The information used in this bulletin is based on the details collected when deaths are certified and registered. All deaths are coded by ONS according to the International Classification of Diseases (ICD) produced by the World Health Organisation (WHO).
Since 1993, ONS has stored the text of death certificates on a database, along with all the ICD coding related to causes identified on the death certificate. The Tenth Revision of ICD (ICD-10) has been used to code deaths in Wales since 2001.
Approach used in selecting deaths
The text on death certificates were used in combination with ICD-10 codes to identify those mentioning MRSA and S. aureus in a two step process.
A number of infections are specifically related to S. aureus or other staphylococcal species. First, all deaths were extracted where any of these infections was mentioned on the death certificates. These deaths were extracted using the ICD-10 codes given in Box 1 in the reference table (155.5 Kb Excel sheet) . The text of these death certificates was then searched, both electronically and manually, to identify MRSA and S. aureus.
Conversely, some infections have different causative organisms and may be caused by Staphylococcus species or other pathogens. The second step therefore involves extracting all deaths which had these non-specific infections mentioned on the death certificate. The codes used to identify these infections are given in Box 2 in the reference table. The text of these death certificates was then searched manually to identify MRSA and S. aureus.
Deaths with an underlying cause of S. aureus were identified by selecting those deaths with a mention of S. aureus that also had as the underlying cause one of the infections listed in Box 1 or Box 2. The same procedure was followed in order to identify deaths with MRSA as the underlying cause.
Since 1986, ONS has used the internationally recommended death certificate for neonatal deaths (infants under 28 days old). This certificate was only designed to record all conditions found at death. This means that neonates cannot be assigned an underlying cause of death. However, as the data were based on deaths where MRSA and S. aureus were mentioned on the death certificate, neonates have been included. Neonatal deaths were extracted in the same way as described for post-neonatal deaths.
The information used to produce mortality statistics is based on the details collected when deaths are certified and registered. In Wales, deaths should be registered within 5 days of the death occurring, but there are situations where this isn’t possible. Deaths considered unexpected, accidental or suspicious will be referred to a coroner who may order a post-mortem or carry out a full inquest to ascertain the reasons for the death.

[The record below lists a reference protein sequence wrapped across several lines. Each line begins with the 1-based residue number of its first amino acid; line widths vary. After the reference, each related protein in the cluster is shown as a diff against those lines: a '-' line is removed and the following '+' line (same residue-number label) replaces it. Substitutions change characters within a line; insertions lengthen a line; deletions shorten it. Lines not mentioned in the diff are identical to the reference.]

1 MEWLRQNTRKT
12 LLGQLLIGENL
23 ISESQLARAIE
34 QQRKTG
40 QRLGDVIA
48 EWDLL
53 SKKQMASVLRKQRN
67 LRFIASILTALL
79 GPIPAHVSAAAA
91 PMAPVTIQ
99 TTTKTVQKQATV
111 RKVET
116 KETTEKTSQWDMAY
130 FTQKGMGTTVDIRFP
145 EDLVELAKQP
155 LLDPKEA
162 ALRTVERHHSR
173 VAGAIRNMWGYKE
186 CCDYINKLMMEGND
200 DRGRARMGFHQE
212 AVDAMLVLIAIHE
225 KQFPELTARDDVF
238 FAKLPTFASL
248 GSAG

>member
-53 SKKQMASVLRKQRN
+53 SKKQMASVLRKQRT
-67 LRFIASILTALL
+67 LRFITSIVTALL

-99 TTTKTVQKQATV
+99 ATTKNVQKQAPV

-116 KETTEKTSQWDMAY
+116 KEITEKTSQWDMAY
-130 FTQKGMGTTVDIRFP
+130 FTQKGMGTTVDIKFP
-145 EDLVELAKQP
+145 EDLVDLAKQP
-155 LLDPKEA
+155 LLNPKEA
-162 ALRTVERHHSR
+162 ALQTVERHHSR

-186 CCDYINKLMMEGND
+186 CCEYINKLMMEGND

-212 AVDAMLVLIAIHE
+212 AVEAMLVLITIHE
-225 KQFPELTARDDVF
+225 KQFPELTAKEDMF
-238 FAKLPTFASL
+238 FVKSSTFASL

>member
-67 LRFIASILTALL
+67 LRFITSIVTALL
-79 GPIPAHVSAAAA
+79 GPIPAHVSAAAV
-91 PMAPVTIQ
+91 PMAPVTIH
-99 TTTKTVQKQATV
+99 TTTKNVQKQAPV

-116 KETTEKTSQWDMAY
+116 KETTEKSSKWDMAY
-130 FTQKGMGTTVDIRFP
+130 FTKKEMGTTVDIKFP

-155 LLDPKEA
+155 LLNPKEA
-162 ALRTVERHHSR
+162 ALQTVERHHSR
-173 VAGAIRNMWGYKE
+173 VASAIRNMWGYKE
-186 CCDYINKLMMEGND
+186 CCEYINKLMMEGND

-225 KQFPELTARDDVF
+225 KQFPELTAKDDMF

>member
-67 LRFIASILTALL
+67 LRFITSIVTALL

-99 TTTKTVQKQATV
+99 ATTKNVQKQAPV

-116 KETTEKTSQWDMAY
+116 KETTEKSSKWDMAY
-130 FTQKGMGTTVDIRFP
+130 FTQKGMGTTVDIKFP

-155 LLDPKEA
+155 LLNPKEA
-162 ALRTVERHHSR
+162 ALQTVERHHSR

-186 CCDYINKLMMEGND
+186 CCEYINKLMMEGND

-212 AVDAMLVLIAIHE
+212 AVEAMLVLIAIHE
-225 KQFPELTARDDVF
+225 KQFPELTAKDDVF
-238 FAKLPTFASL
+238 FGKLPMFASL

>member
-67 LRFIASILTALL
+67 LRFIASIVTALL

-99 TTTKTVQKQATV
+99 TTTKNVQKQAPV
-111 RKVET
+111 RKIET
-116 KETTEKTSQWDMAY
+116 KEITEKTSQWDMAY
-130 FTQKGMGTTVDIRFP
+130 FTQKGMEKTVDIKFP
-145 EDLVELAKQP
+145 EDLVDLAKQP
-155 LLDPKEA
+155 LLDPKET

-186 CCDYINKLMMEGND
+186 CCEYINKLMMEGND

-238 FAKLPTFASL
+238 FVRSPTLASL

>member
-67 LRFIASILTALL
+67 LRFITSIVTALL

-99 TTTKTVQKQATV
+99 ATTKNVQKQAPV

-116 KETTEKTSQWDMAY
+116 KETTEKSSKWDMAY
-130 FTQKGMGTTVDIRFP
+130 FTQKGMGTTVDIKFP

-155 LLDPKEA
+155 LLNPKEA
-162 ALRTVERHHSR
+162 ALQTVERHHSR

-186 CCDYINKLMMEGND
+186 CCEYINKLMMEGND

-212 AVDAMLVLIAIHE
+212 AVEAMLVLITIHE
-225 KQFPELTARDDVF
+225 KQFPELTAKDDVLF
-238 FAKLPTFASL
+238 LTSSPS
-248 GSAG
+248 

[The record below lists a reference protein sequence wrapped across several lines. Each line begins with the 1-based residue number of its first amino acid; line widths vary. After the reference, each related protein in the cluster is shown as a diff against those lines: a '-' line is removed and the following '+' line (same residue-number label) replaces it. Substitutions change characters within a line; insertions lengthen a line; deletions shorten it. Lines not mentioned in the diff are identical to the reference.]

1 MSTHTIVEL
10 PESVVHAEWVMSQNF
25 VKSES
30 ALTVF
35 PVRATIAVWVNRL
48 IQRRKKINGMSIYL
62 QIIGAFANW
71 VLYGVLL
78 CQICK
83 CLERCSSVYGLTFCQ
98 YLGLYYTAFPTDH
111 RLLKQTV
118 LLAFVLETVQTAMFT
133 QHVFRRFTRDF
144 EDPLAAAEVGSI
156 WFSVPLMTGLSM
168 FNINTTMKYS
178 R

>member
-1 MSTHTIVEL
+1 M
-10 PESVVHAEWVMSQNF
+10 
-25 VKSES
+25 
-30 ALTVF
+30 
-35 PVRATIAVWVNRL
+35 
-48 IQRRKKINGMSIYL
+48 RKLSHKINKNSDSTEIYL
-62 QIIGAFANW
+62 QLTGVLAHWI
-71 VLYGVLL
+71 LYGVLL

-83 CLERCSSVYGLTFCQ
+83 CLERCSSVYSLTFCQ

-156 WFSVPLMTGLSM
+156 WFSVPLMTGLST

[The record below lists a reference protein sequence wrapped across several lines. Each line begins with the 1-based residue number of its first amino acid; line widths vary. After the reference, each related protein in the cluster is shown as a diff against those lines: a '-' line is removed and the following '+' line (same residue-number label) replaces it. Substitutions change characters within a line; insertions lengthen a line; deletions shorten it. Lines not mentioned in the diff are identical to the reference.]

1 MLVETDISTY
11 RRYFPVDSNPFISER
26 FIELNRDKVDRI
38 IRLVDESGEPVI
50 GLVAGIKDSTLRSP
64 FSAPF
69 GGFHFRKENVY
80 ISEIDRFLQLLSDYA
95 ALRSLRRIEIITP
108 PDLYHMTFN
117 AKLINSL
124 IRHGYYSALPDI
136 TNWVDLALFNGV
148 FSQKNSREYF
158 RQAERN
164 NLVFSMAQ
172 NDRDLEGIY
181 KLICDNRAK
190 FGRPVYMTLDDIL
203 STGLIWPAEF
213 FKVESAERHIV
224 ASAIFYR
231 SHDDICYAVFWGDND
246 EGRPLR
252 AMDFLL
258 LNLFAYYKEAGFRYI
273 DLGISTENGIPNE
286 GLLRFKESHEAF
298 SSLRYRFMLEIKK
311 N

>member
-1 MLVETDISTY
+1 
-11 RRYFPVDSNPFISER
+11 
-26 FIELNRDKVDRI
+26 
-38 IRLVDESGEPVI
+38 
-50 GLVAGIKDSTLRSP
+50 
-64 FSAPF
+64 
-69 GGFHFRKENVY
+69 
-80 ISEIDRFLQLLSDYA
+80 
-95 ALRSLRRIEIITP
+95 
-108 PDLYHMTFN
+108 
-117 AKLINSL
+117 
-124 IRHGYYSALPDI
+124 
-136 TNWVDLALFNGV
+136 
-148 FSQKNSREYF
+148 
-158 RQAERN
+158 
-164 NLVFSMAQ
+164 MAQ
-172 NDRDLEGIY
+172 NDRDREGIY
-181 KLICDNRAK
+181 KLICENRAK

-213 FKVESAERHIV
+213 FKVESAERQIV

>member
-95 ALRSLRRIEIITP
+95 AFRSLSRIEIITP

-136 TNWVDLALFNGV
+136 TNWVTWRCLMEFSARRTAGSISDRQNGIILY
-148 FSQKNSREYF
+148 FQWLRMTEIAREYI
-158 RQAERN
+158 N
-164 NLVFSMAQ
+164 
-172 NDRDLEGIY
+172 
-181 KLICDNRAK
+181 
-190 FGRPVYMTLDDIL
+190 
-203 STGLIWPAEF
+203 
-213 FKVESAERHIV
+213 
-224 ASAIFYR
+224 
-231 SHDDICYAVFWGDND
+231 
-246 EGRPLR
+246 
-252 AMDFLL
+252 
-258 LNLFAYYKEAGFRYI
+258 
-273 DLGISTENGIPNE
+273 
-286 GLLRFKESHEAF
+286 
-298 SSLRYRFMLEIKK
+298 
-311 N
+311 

Statistics on deaths involving MRSA and S. aureus are presented based on the number of deaths registered in each calendar year, rather than the number of deaths that occurred. This method is used because there is a requirement for consistent and timely data, despite a potential limitation in data quality caused by registration delays.
In 2014, the average (median) number of days between date of death and death registration for deaths where MRSA was mentioned on the death certificate or selected as the underlying cause was 4 days. The majority of deaths where MRSA was mentioned on the death certificate (80%) and those caused by it (75%) were registered within 5 days. All deaths directly caused by MRSA and 92% of those mentioning it on death certificates were registered within 30 days.
The majority of deaths involving MRSA registered in 2014 (23 out of 25 or 92%) and all those reporting it as the underlying cause occurred in the same year. As a result, registration delays are likely to have no impact on the trends reported in this bulletin.
The majority of deaths involving MRSA (80%) and S. aureus (81%) were registered within 5 days Proportion of deaths registered by period
|Wales, deaths registered in 2014
|Percentage of deaths registered (%)
|Number of deaths registered in 2014
|Within 5 days
|Six days to one month (6-30 days)
|One to three months (31 - 91 days)
|Three to six months (92 - 183 days)
|Six months to one year (184 - 365 days)
|Over 1 year (over 365 days)
|Source: Office for National Statistics
|1. Figures are for deaths registered in 2014
|2. Figures exclude deaths of non-residents
|3. Deaths are excluded if the day and/or month of death are missing
|4. In 2014 the average number of days between date of death and death registration was 4 days for MRSA and S. aureus
Download this table The majority of deaths involving MRSA (80%) and S. aureus (81%) were registered within 5 days Proportion of deaths registered by period.xls (33.3 kB)
Figures for deaths involving MRSA and S. aureus from 1993 to 2014 are available in the reference table on our website. This excel workbook (155.5 Kb Excel sheet) contains the number of deaths in each year, age-standardised rates, age-specific rates and a breakdown by place of death.Back to table of contents
Contact details for this Statistical bulletin
Telephone: +44 (0)1633 456491